Literacy

"If you talk to a man in a language he understands, that goes to his head. If you talk to him in his language, that goes to his heart."

Nelson Mandela

The National Curriculum for English requires us to teach speaking and listening, reading, writing, spelling, grammar and punctuation.

Speaking and listening

Throughout school children develop speaking and listening skills in a range of contexts including an emphasis on talk throughout the curriculum, role play, reading aloud and discussion skills. In order to develop the children’s confidence, clarity and awareness of audience, we ensure that the children are given many opportunities to participate in presentations and performances.

The use of Standard English is encouraged at all times.

"So it is with children who learn to read fluently and well: They begin to take flight into whole new worlds as effortlessly as young birds take to the sky."

William James

The teaching of Reading

At West Bretton we place significant emphasis on the teaching of reading, as we feel that being a fluent and confident reader makes learning across the curriculum more easily accessible and opens up opportunities throughout life for all children. Our aim is not simply to teach children strategies for reading, but to engender within them an interest in and a love of books so that they will become life-long readers and learners.

We provide a literacy-rich environment, with attractive books and displays throughout school, a well-stocked library and a selection of quality reading books in each classroom.

There is an emphasis on reading in a variety of ways and in different genres: independent reading, shared reading, guided reading, silent reading and peer reading. Every child has a reading-record in which they are encouraged to record what they have read and any relevant comments. Parents are also encouraged to listen to their child read regularly and make comments regarding their child’s reading and understanding in the reading-records.

From Foundation Stage, our children are introduced to reading, through the Read Write Inc programme, in which children learn the main 44 phonemes (units of sound) in the English language and their graphemes (written letter patterns representing sounds).

Read Write Inc is designed to enable children to rapidly blend sounds to make words (decoding) and to secure their understanding of a text by giving lots of opportunities to talk about the text with their teacher and peers, to answer questions and to interpret meaning and intention behind the words (comprehension). As reading tasks/books are appropriately matched to individual abilities and needs (differentiation), children are taught in smaller groups and will often leave their own classroom for the daily literacy lesson.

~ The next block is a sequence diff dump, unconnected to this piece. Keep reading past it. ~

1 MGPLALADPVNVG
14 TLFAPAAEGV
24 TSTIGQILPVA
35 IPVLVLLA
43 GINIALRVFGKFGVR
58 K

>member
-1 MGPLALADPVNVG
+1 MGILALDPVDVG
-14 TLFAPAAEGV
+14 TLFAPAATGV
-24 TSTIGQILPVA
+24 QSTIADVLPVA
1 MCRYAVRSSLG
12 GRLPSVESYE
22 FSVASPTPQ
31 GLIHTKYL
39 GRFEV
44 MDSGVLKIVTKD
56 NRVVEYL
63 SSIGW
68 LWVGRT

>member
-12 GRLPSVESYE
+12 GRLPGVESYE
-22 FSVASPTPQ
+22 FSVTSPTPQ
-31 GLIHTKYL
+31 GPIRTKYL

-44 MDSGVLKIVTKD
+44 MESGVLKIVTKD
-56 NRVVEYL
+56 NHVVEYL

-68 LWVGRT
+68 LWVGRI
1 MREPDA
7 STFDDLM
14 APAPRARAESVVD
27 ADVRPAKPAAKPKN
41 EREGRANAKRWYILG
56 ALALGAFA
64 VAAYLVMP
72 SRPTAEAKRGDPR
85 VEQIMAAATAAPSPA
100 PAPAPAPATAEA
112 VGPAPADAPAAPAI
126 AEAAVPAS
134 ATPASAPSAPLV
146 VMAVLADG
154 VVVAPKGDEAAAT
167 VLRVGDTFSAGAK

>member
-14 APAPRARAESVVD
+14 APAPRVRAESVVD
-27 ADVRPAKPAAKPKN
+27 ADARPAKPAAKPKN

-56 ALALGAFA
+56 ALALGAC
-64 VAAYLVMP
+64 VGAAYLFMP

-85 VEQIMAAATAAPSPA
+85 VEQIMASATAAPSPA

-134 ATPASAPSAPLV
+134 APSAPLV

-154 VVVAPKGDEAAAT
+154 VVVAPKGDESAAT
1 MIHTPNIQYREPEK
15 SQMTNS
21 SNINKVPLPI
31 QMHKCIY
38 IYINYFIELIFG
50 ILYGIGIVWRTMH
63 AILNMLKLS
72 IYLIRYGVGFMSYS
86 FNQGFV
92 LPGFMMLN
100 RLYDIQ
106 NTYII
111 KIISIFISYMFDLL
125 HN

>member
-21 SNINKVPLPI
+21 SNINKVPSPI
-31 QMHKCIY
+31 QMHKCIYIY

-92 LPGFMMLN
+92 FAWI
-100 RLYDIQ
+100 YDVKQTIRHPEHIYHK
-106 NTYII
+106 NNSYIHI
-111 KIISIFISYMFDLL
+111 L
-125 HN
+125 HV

In preparation for the Government Phonics Test at the end of Year 1, children are taught to recognise and read sounds in ‘non-words’, (eg taim, phimp), which gives them confidence when decoding unfamiliar words.

Children’s reading development is evaluated on an ongoing basis by the teachers and teaching assistants, with more formal assessments taking place half-termly and, twice a year, using the Salford Reading Test.

Writing

Right from the start, children begin to apply their learning by sounding-out and spelling words, writing sentences and using basic sentence punctuation. We encourage children to 'mark make' in Foundation Stage and this leads to them using letter strings followed by writing real words.

When the children have completed the Read Write Inc programme, which for most children will usually be during Year 2, they move onto the Literacy and Language programme. This is a structured scheme which uses high quality, challenging texts to extend children’s reading experiences and develop their skills. A unit of Literacy and Language lasts for about three weeks, although this can be extended or shortened depending upon the response from the children. The basic structure is a reading week, a writing week and a non-fiction week. 

When a unit of Literacy and Language is not being used, literacy lessons are usually planned and taught through topic work or books, designed to make the learning and application of knowledge and skills meaningful to the children.

Children are given individual writing targets to help them to focus on their next steps for learning and, whenever the children are writing, they are expected to refer to their writing targets in order to help them to improve and move forward in their learning.

In preparation for the national tests at the end of Key Stages 1 and 2, grammar, punctuation and spelling are taught systematically within each class, ensuring appropriate coverage and continuity, so that our children are confident and well prepared for the tests.

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Monday 11 December 2017